The configuration system sets permissions before calling a custom configuration section handler, and the call is not trusted in any way by the .NET Framework. The call runs with the trust permission of the application. The ASP.NET configuration system trusts the %SystemRoot%\Microsoft.NET\Framework\version\CONFIG directory, but it does not trust directories that are located lower in the hierarchy.

A custom configuration section handler should set Code Access Security (CAS) demand attributes to obtain permissions. For more information, see ASP.NET Code Access Security or Code Access Security Basics.

Holding a File-Lock on a Configuration File

Only multiple attempts to save to a configuration file or open a file handle can lock a configuration file. A malicious user might attempt to lock the Machine.config file or the root Web.config file, but Full trust is required to do that, and is disabled in ASP.NET by default.

Using the Configuration API to Read Arbitrary Files

The classes of the configuration API cannot read any directories that are not part of the application domain, or any files that do not have a .config file name extension.

When IIS receives a request for an ASP.NET application, the IIS metabase settings are applied to the ASP.NET application regardless of the ASP.NET configuration settings for that application. This constraint can result in ASP.NET applications that are inaccessible to your users or have less restrictive security settings.

For example, if the security settings in the IIS metabase are set to allow site access only to authenticated users while security settings in the Web.config file are set to allow anonymous access to the site, anonymous users would be denied access to the site. To remedy this, you would configure the Web application in IIS Manager to allow anonymous users.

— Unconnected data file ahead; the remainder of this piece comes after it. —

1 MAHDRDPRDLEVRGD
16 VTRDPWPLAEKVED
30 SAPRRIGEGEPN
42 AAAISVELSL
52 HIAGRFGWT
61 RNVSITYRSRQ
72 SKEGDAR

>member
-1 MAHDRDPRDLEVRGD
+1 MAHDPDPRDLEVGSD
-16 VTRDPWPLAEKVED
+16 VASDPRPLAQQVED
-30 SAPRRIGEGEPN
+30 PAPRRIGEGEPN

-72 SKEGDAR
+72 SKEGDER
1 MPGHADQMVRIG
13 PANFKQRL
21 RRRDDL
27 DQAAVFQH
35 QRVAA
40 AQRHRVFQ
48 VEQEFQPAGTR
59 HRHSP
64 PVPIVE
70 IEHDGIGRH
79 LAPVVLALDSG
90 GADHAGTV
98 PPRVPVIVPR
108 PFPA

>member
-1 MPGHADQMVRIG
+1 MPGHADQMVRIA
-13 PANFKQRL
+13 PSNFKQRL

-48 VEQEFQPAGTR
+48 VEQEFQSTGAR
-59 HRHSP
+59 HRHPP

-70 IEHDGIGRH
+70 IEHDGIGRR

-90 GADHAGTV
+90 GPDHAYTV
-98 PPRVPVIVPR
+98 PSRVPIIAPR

For more information about securing IIS features, see Security in IIS 6.0.

The following sections discuss how you can mitigate potential security risks that are exposed by unexpected error messages and events.

Exceptions

To help prevent sensitive information from being exposed to unwanted sources, configure your application either to not display detailed error messages or to display detailed error messages only when the client is the Web server itself. For more information, see customErrors Element (ASP.NET Settings Schema).

Event Log

If your server is running Windows Server 2003, you can improve the security of your application by securing the event log, and by setting parameters regarding the size, retention, and other features of the event log to help prevent an indirect denial of service attack. For more information about configuring event logs, search for "Event Viewer" in Windows Help and Support.

Health Monitoring

Successful and failed logon attempts are logged using the ASP.NET health-monitoring feature. In the default configuration, this means that failed login attempts will record the user name and other diagnostic information in the Application event log. Ensure that access to the event log is restricted to help keep this information private.